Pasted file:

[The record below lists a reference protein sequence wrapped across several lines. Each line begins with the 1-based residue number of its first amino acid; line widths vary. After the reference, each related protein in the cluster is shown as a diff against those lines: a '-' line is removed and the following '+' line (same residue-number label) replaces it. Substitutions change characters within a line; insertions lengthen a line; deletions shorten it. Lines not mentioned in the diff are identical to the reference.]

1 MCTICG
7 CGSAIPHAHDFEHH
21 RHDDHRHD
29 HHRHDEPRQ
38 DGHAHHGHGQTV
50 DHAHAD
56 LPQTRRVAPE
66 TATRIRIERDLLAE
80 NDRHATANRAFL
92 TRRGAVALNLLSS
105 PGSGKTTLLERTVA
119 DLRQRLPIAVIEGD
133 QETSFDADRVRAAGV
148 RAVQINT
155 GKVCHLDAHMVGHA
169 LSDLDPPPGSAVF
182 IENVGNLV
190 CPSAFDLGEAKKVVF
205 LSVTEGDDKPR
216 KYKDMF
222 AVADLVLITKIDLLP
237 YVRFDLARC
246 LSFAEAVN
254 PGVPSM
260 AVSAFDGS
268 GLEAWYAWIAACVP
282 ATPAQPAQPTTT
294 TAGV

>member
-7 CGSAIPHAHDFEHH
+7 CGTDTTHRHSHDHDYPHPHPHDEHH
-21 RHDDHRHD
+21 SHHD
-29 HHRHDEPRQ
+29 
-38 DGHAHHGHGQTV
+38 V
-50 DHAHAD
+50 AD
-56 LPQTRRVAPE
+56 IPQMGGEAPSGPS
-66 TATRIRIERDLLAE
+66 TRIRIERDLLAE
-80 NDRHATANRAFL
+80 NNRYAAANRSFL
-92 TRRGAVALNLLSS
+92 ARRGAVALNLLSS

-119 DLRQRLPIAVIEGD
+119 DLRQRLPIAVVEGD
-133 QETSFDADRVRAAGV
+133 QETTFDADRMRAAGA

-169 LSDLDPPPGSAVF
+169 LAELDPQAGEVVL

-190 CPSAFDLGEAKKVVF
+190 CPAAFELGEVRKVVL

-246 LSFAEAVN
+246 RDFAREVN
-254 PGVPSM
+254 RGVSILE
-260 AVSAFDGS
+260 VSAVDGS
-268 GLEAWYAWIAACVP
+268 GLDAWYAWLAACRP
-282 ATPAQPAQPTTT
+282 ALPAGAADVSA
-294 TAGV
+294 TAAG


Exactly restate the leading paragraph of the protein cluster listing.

[The record below lists a reference protein sequence wrapped across several lines. Each line begins with the 1-based residue number of its first amino acid; line widths vary. After the reference, each related protein in the cluster is shown as a diff against those lines: a '-' line is removed and the following '+' line (same residue-number label) replaces it. Substitutions change characters within a line; insertions lengthen a line; deletions shorten it. Lines not mentioned in the diff are identical to the reference.]